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Social Worker

Rhoda Kaufman

Rhoda Kaufman helped create social welfare organizations throughout Georgia and overcame prejudice against her religion and gender to become one of the most respected social reformers in the country.

Gisela Peiper Konopka

Gisela Peiper Konopka ignored conventional wisdom and focused on what troubled teens had to say, a process that led to her becoming a pioneer of group therapy, rebuilding shattered German psyches after WWII.

Esther Loeb Kohn

Esther Loeb Kohn helped bridge the gap between Chicago’s volunteer and professional social workers and spent thirty years running the Hull House settlement whenever founder Jane Addams was away on her frequent travels.

C. Marian Kohn

Despite being legally blind from childhood due to cataracts, C. Marian Kohn worked tirelessly to help others in need, from orphans and immigrants to people with disabilities.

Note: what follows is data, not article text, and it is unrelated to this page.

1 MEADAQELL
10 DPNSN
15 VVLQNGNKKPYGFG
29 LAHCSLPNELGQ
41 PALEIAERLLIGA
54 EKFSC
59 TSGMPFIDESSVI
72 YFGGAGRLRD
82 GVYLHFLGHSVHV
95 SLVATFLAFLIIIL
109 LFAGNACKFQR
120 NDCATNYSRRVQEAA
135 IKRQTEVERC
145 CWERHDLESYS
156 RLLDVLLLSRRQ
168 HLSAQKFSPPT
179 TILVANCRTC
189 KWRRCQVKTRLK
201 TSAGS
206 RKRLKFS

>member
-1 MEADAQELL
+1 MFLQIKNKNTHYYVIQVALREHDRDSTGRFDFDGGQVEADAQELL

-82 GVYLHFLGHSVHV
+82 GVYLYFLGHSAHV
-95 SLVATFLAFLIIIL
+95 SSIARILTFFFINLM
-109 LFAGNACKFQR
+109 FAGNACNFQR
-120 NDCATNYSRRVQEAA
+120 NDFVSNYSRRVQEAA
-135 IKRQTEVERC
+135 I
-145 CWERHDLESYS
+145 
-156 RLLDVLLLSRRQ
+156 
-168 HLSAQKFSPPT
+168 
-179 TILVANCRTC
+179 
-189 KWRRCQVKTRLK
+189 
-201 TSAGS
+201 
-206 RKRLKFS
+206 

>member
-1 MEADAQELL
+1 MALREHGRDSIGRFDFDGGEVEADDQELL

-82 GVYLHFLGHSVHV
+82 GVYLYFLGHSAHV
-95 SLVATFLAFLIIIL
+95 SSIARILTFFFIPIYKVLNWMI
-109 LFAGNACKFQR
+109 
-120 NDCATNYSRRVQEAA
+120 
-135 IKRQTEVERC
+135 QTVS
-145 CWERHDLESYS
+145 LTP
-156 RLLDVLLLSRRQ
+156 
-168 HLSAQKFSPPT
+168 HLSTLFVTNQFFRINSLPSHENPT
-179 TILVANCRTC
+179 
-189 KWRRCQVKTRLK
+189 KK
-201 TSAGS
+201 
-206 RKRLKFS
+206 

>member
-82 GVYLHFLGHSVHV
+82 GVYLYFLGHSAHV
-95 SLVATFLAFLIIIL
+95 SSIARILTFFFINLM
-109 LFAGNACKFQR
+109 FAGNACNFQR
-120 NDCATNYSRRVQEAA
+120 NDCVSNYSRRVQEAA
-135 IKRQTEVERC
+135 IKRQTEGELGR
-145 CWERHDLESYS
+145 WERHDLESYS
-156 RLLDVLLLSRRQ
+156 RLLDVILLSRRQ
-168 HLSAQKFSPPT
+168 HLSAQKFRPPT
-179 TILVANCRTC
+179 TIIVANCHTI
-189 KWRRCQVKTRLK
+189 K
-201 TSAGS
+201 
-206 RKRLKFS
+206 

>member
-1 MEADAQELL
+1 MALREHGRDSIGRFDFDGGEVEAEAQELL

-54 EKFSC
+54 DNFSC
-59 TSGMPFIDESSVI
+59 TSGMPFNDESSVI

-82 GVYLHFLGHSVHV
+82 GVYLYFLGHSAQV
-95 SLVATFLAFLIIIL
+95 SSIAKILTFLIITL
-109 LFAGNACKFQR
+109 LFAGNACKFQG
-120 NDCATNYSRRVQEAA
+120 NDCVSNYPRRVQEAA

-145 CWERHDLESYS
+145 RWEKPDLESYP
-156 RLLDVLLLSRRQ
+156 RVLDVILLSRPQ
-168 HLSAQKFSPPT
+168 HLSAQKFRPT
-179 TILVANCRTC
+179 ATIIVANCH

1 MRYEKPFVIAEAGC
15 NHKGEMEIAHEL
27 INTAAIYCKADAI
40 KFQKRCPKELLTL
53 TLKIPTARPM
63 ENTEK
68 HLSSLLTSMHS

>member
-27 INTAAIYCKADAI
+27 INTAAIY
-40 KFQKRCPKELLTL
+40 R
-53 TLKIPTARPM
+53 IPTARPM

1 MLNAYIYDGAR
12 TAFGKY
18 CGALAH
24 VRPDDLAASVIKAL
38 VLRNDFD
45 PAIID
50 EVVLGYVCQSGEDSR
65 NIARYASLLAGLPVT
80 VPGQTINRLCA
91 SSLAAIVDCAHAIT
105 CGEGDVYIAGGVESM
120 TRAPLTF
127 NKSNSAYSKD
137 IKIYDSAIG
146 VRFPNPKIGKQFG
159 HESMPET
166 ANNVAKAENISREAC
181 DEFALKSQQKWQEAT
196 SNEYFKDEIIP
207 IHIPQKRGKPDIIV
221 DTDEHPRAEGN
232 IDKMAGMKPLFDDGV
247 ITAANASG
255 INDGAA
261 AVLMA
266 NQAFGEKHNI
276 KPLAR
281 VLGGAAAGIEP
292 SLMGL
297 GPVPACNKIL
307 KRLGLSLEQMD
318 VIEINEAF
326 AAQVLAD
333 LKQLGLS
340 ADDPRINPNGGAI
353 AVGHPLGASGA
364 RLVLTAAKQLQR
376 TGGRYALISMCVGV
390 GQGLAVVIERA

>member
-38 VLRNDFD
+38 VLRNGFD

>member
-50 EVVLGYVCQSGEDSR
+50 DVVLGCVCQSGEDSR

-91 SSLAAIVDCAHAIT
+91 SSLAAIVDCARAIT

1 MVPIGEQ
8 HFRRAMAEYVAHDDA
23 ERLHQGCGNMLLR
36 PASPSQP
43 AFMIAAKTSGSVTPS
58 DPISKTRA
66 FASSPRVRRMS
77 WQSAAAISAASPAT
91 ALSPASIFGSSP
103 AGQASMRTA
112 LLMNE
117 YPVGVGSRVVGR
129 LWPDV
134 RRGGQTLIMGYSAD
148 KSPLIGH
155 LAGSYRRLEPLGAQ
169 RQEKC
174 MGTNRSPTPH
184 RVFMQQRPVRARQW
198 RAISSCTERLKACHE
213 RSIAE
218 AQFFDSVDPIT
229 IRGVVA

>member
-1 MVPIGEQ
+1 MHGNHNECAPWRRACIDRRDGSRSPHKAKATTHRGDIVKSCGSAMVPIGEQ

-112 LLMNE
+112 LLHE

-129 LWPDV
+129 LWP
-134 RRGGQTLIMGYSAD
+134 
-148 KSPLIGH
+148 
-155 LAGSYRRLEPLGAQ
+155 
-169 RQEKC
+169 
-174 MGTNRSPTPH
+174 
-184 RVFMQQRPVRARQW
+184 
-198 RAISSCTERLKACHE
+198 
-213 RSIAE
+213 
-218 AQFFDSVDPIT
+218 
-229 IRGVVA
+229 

Laura Margolis Jarblum

Laura Margolis Jarblum’s deft management of wartime social services on three different continents for the Joint Distribution Committee saved the lives of thousands.

Blanche Frank Ittleson

Blanche Frank Ittleson’s pioneering work in treating and teaching mentally challenged and emotionally disturbed children opened new possibilities for struggling children and their families.

Anna Weiner Hochfelder

Anna Weiner Hochfelder used her legal expertise to help women’s groups serve their members more effectively.

Dorothy C. Kahn

During the Depression, Dorothy C. Kahn helped pioneer social work as a service provided by the government to all who needed it, instead of the responsibility of just private or religious charities.

Ruth E. Fizdale

Ruth E. Fizdale helped transform social work from a charitable volunteer activity to a paid profession through her development of a fee-for-service, nonprofit counseling firm.

Eleanor Glueck

Eleanor Glueck and her husband Sheldon did massive statistical modeling and follow-up studies to uncover the roots of criminal behavior, revolutionizing the field of criminology.

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How to cite this page

Jewish Women's Archive. "Social Worker." (Viewed on October 20, 2014) <http://jwa.org/taxonomy/term/21863>.

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